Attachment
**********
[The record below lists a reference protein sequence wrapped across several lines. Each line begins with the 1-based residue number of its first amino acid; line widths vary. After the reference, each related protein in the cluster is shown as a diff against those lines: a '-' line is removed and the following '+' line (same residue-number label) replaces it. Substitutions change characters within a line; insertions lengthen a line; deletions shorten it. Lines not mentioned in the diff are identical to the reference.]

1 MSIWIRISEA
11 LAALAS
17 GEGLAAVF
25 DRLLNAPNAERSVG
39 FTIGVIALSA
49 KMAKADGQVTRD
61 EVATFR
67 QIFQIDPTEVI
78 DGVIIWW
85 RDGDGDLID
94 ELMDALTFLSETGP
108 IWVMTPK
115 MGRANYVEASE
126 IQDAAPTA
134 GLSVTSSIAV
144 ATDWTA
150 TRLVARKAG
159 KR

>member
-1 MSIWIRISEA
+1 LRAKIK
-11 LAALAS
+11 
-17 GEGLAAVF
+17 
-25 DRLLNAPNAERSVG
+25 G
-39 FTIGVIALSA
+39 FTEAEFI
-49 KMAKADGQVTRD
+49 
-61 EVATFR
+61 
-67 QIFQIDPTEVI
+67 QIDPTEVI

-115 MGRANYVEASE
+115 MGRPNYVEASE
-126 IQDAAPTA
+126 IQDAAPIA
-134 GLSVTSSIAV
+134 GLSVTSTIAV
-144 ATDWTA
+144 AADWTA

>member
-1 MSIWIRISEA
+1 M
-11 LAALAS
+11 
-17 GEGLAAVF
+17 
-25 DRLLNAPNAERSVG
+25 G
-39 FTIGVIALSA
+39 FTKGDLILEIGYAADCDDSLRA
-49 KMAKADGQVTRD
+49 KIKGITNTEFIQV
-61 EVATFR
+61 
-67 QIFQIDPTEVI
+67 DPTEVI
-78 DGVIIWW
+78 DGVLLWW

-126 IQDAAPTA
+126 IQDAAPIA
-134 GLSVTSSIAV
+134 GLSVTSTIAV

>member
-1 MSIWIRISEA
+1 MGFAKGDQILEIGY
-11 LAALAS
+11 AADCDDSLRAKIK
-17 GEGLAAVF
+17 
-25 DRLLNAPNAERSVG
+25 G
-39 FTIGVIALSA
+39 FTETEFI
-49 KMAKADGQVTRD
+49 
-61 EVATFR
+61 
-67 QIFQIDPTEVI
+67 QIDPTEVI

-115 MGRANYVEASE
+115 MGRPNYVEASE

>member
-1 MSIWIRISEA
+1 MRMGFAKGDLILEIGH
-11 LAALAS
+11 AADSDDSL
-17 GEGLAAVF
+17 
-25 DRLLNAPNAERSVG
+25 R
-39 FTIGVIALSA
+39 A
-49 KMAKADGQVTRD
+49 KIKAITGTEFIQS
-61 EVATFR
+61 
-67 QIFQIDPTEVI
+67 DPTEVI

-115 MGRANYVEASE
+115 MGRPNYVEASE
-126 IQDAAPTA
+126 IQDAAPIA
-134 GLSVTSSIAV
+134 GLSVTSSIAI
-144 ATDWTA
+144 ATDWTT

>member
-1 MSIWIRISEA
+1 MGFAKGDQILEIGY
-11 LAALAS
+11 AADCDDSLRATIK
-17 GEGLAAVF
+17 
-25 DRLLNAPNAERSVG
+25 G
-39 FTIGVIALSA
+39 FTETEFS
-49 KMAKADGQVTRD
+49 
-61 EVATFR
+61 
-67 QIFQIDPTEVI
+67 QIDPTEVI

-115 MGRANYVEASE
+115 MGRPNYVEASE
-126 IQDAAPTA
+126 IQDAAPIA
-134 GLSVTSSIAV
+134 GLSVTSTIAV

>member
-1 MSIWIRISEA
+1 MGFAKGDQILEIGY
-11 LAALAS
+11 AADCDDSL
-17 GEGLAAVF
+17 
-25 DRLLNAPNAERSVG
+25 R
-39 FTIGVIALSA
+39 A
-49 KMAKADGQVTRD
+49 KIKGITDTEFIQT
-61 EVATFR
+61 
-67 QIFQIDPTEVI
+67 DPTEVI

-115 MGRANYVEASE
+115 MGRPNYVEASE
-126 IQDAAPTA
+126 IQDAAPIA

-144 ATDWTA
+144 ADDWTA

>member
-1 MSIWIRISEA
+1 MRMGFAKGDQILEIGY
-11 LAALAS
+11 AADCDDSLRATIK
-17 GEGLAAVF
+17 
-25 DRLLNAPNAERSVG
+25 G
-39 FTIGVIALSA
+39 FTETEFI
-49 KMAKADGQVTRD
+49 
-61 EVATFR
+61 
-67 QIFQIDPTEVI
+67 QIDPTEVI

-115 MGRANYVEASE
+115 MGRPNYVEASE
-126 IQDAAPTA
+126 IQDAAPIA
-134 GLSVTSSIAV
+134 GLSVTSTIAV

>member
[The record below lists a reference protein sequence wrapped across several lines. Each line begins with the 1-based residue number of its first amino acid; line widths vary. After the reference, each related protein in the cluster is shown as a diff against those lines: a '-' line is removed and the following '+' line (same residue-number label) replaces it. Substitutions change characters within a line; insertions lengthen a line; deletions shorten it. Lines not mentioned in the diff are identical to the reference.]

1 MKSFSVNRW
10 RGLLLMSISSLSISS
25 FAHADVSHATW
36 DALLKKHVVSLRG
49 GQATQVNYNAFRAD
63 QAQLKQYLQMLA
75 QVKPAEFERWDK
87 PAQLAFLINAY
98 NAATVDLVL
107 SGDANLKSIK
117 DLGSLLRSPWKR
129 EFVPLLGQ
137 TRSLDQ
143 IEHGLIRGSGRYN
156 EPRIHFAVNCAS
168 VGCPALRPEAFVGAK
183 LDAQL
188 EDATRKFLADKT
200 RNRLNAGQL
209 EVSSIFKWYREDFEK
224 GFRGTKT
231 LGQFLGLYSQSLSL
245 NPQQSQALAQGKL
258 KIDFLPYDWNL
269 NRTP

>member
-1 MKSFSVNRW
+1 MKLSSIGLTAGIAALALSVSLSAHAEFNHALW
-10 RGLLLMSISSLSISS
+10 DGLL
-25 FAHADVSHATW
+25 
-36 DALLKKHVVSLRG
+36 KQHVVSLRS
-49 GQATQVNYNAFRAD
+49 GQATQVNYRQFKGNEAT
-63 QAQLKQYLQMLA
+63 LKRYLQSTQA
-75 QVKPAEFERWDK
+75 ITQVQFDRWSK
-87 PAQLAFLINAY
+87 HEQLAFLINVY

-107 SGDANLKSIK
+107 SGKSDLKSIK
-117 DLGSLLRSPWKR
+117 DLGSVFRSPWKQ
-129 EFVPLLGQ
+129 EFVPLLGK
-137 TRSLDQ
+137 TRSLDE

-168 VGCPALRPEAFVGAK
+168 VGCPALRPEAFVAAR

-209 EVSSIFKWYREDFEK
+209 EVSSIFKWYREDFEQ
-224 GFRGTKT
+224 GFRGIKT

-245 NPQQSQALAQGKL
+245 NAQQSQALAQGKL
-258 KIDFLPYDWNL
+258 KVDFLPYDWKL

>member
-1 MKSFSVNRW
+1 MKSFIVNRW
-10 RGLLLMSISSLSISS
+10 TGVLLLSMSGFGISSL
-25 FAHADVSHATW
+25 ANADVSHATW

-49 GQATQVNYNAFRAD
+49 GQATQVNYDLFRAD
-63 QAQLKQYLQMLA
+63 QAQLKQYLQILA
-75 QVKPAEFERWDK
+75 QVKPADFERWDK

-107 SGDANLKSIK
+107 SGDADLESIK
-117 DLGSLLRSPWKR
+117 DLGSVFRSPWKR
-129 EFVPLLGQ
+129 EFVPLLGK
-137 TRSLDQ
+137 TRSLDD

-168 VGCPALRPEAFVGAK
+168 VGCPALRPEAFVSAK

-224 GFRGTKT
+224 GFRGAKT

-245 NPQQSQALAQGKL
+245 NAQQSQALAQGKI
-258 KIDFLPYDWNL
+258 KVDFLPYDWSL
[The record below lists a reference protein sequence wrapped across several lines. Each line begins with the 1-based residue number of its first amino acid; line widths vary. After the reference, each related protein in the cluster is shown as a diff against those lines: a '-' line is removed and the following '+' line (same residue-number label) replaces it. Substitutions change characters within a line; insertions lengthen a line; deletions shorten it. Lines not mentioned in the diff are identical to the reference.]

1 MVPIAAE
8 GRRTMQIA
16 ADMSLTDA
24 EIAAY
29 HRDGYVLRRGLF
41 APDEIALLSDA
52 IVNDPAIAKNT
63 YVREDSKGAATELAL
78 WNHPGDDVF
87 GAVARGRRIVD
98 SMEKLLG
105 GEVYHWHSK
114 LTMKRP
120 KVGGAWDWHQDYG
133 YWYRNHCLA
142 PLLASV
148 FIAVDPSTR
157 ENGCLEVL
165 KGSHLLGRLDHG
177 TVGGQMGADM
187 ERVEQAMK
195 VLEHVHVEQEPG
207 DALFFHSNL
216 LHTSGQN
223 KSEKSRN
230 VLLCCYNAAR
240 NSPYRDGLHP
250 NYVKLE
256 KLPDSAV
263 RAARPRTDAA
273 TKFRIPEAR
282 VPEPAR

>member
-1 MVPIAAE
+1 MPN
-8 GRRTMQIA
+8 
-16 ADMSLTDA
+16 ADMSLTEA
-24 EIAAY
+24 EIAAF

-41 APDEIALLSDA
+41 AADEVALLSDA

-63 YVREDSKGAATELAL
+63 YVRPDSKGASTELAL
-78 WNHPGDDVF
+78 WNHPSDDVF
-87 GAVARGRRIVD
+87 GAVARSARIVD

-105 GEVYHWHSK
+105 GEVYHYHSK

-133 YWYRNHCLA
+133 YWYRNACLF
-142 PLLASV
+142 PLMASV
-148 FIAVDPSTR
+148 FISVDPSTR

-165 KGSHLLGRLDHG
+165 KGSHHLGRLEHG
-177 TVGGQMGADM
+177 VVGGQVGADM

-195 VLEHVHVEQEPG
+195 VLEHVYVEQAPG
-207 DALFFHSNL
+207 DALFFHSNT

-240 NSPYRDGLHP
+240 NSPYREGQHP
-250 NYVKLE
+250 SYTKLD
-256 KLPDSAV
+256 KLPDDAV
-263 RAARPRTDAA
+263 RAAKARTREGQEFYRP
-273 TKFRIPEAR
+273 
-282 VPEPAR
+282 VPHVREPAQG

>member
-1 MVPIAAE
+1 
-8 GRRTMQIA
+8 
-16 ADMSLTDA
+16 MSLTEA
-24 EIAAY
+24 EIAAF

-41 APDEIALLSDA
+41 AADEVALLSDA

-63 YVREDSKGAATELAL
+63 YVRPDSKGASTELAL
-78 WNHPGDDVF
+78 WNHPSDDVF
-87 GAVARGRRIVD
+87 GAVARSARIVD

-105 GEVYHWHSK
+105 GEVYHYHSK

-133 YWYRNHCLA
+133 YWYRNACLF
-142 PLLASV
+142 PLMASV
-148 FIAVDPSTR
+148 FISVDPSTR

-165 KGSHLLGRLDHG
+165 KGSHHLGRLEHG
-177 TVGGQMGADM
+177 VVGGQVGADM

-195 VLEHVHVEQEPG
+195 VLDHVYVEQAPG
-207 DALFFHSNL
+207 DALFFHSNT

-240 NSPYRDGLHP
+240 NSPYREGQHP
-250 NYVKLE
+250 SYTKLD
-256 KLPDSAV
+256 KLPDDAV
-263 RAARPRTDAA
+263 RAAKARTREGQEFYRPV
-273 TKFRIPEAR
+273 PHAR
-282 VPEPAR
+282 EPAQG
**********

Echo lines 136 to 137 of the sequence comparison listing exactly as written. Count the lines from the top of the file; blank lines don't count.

-1 MSIWIRISEA
+1 MGFAKGDQILEIGY